Sophia J Woodard utilized HyperRESEARCH "in analyzing and coding the data, and in compiling the qualitative report" for her 2008 Doctoral Dissertation from Colorado State University on "African-American women college and university presidents: Their role, experiences, challenges and barriers."
The abstract of this look at the journey of these African-American Academic leaders explains the nature of the research study:
"The purpose of this study was to examine four phenomena: role, experiences, challenges, and barriers of African-American women college and university presidents with a particular focus on the role based on the social conscious concept of "race upliftment" as espoused by Dr. W.E.B. DuBois and other African American scholars of the early 20th century. The review of literature suggests that there is a tendency to advocate for race upliftment primarily when leading an African-American institution or an Historically Black College and University (HBCU).
As a qualitative phenomenological study, in-depth personal and telephone one to two hour interviews were conducted with eight African-American women college and university presidents of two and four-year institutions. Each interview was tape-recorded with the full permission of the president. A demographic questionnaire was completed by each president prior to conducting the interview.
All eight recorded tapes were transcribed and the data analysis process involved six major steps based on Creswell (1994). The qualitative software HyperRESEARCH was used to assist in analyzing and coding the data, and in compiling the qualitative report. Reading and memoing were used for code and theme development, and a reﬂexive journal, member checking, clarifying research bias and peer review were used for validity and trustworthiness.
The ﬁndings of this study revealed that role plays a signiﬁcant component for these women and is categorized into several areas that include: (1) nurturer and protector of students; (2) ﬁscal manager; (3) values and skills practitioner; (4) spiritual practitioner and servant; and (5) communications expert. Their work in role directly impacts and inﬂuences how they view and serve in their role as leaders. In fact, these African-American women college and university presidents developed many of their concepts of role based on the multi-faceted experiences they encountered both on their journey to the presidency and in this journey.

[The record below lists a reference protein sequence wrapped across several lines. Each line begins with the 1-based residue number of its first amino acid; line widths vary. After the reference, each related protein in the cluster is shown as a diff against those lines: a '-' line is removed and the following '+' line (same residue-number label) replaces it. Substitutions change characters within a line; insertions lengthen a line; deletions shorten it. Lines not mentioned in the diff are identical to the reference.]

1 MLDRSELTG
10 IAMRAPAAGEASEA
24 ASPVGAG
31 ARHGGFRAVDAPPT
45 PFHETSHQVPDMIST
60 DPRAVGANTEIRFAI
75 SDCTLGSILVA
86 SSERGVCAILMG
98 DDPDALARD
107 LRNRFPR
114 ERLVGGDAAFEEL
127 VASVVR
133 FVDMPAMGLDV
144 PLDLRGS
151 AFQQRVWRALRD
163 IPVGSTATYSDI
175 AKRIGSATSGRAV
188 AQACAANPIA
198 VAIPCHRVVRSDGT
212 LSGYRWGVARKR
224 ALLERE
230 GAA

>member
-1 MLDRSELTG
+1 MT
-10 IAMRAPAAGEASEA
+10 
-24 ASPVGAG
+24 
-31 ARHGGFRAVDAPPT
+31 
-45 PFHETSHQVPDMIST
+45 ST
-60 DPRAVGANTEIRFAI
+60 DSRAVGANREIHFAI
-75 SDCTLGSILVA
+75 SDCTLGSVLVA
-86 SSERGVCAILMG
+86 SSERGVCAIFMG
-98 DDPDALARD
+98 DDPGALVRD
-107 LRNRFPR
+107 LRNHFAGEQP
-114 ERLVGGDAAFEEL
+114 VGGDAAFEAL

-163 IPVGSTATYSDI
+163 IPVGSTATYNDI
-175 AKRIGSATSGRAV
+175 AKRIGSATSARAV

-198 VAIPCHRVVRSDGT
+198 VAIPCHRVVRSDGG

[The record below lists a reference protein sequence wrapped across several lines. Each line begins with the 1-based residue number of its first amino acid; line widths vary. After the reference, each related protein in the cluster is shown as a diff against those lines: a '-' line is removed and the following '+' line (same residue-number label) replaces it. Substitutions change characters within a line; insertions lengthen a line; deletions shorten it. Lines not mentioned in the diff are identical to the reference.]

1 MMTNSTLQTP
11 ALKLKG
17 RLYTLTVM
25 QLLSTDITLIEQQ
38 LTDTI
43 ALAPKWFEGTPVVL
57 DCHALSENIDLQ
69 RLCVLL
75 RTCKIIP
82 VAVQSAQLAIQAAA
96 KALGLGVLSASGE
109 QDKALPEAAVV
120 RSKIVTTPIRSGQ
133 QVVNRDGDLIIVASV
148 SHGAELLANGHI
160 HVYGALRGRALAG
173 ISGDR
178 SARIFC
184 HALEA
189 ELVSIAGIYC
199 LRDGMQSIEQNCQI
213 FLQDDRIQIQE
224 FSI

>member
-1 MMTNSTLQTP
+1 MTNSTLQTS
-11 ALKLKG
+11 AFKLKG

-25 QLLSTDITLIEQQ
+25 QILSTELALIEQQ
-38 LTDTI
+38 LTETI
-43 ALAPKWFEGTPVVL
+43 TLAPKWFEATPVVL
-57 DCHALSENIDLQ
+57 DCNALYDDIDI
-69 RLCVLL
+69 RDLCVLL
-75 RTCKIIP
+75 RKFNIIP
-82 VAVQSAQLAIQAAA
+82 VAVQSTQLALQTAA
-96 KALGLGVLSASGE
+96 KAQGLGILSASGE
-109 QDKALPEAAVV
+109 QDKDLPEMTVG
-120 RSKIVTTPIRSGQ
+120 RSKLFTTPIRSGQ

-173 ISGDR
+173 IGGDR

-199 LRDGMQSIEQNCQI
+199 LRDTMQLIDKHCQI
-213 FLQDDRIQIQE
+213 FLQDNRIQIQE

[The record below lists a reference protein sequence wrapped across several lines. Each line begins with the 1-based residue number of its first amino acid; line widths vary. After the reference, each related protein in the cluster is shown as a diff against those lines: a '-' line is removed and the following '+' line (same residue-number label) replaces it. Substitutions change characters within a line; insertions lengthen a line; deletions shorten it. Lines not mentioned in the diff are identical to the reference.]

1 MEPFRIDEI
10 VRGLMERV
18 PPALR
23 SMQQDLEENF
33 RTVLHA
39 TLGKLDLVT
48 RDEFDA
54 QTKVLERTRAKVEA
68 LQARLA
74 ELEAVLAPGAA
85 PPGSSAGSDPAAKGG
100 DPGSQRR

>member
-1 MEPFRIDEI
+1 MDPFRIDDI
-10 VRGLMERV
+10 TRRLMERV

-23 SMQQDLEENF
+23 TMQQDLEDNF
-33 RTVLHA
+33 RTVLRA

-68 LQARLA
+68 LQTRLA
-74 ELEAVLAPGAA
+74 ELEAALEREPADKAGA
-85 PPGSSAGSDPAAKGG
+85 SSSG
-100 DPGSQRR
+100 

Many of their experiences encompassed their formative years of education and training/rearing in their homes and communities, the educational journeys they traveled through college and graduate school, as well as the varied professional encounters in academia prior to becoming presidents. The collective energy of these experiences were an exciting and foundational part of their leadership development and journeys to the presidency which were also consumed with challenges and barriers.
These challenges and barriers were centered around ﬁve speciﬁc areas that comprised the challenges of leadership: (1) addressing and resolving ﬁscal insolvency; (2) personal challenges such as parenting roles and living apart from family members (children and husbands); (3) managing health and wellness; (4) gender, race and age disparity; and (5) professional challenges such as status quo issues, college-wide communication issues, dealing with alumni concerns and problems with overbearing board-of-trustee members.
In essence, the role, experiences, challenges and barriers that emerged from the data (voices) of these African-American women college and university presidents comprise the journey they traveled in becoming and being president."
The dissertation can be accessed online here.